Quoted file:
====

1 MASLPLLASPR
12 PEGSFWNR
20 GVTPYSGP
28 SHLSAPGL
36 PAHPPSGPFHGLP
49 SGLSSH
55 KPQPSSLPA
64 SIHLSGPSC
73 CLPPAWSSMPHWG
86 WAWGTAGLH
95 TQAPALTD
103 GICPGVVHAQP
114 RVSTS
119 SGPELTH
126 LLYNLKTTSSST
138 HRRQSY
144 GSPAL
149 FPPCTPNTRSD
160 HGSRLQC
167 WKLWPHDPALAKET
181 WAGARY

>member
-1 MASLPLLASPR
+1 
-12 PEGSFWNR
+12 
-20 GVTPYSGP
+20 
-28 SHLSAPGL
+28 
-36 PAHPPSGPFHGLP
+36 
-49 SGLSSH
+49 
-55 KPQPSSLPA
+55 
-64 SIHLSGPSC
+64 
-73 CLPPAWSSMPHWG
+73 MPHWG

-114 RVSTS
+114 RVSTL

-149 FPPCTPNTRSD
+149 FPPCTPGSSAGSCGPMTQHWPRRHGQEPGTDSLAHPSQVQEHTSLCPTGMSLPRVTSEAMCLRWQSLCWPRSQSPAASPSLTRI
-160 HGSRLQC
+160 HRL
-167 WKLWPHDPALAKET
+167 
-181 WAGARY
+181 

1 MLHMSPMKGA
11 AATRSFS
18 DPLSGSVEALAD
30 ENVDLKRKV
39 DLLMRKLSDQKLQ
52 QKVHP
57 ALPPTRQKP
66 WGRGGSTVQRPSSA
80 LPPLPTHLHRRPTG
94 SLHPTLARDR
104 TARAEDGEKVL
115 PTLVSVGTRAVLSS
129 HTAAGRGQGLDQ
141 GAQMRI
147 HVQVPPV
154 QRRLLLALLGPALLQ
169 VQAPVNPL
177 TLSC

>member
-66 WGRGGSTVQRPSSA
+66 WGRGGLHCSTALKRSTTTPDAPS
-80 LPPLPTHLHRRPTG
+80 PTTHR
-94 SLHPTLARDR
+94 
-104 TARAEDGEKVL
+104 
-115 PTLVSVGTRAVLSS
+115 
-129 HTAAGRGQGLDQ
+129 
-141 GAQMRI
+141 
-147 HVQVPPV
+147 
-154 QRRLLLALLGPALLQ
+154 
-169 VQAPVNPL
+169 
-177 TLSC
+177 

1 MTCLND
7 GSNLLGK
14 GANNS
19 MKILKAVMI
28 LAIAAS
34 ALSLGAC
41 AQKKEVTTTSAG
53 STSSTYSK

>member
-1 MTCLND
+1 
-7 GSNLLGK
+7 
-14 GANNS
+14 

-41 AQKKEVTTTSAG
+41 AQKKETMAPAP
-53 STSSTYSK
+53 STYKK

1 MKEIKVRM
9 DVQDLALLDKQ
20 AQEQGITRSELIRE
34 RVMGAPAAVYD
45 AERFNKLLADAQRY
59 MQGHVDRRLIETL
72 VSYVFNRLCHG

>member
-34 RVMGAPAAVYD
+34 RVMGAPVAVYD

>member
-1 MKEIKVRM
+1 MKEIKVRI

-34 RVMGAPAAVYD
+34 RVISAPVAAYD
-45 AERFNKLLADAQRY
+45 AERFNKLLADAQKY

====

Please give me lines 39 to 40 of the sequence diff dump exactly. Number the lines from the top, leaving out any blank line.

-73 CLPPAWSSMPHWG
+73 MPHWG